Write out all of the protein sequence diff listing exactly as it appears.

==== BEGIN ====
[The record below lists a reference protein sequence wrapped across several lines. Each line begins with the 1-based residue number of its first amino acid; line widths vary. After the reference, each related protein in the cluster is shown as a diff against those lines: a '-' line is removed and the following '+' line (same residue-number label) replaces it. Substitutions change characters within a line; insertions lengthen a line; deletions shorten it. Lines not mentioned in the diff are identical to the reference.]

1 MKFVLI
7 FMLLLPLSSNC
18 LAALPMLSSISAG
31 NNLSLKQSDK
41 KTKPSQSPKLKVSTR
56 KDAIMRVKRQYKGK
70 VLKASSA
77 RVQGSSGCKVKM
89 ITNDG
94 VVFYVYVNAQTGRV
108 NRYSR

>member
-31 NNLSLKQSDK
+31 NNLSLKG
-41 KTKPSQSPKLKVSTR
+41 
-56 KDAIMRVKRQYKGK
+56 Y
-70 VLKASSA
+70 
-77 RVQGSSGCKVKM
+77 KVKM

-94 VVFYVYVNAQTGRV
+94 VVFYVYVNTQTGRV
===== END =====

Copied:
[The record below lists a reference protein sequence wrapped across several lines. Each line begins with the 1-based residue number of its first amino acid; line widths vary. After the reference, each related protein in the cluster is shown as a diff against those lines: a '-' line is removed and the following '+' line (same residue-number label) replaces it. Substitutions change characters within a line; insertions lengthen a line; deletions shorten it. Lines not mentioned in the diff are identical to the reference.]

1 MKFVLI
7 FMLLLPLSSNC
18 LAALPMLSSISAG
31 NNLSLKQSDK
41 KTKPSQSPKLKVSTR
56 KDAIMRVKRQYKGK
70 VLKASSA
77 RVQGSSGCKVKM
89 ITNDG
94 VVFYVYVNAQTGRV
108 NRYSR

>member
-31 NNLSLKQSDK
+31 NNLSLKG
-41 KTKPSQSPKLKVSTR
+41 
-56 KDAIMRVKRQYKGK
+56 Y
-70 VLKASSA
+70 
-77 RVQGSSGCKVKM
+77 KVKM

-94 VVFYVYVNAQTGRV
+94 VVFYVYVNTQTGRV